At Accenture Colin and his colleagues use neuroscience, behavioural science and gaming concepts to help create new habits in their own people and with their clients. One example of this approach is their 30 Day Challenge , and it has driven unprecedented behaviour change at clients. So successful is this behavioural initiative, that there is a patent pending on the 30 Day Challenge App . “By getting people to start new habits in 30 days you can create new neural pathways. It’s about encouraging the completion of frequent micro tasks that result in macro behaviour change.”

Working collaboratively and openly need not be complicated and there are simple everyday opportunities to do so. Start small, do something that is routine in a different way and build from there. Here’s an example Colin shared:

“At a basic level, instead of sharing an attachment by email, get it out in the open and discuss it in a community – on something like Yammer. Recently we wanted to come up with a checklist of things that we would want to cover with a client in a change audit. In essence, we crowdsourced input on Yammer, asking our people what behaviours and actions they would talk to their clients about in this situation. We had no fewer than 150 contributions!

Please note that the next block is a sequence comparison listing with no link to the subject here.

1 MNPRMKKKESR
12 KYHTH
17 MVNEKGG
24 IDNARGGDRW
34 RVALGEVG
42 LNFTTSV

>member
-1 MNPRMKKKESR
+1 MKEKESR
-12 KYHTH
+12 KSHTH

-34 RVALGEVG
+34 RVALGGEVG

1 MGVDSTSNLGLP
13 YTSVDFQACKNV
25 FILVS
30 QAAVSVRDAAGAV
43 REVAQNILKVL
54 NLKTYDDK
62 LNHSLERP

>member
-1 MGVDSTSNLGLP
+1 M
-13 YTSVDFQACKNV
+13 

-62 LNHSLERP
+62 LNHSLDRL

“As a result we came up with an insight-driven checklist for change which was far more powerful than the output of just one of us. It was a quick way to get many heads together and move something forward that benefits our clients and our business.”

For Accenture, when it comes to working collaboratively, they see the value of getting it right rather than the risk of getting it wrong.
“Inside the organisation, collaborative behaviours are incentivised with recognition for contribution feeding into the performance management process. It’s called the A3 Program and in fostering a genuinely collaborative culture. Staff gain credit for observable contributions, and using a gaming model they can become Rockstars or Gurus as recognition for their contribution.” But it’s important to distinguish between observable contributions rather than just social media ‘noise’ which adds no value to the business. “We recently ran a campaign against ‘noise’. Liking a post is good, but adding comments such as thanks, good, etc add no value and clutter up the social channels.”

Rewiring the workforce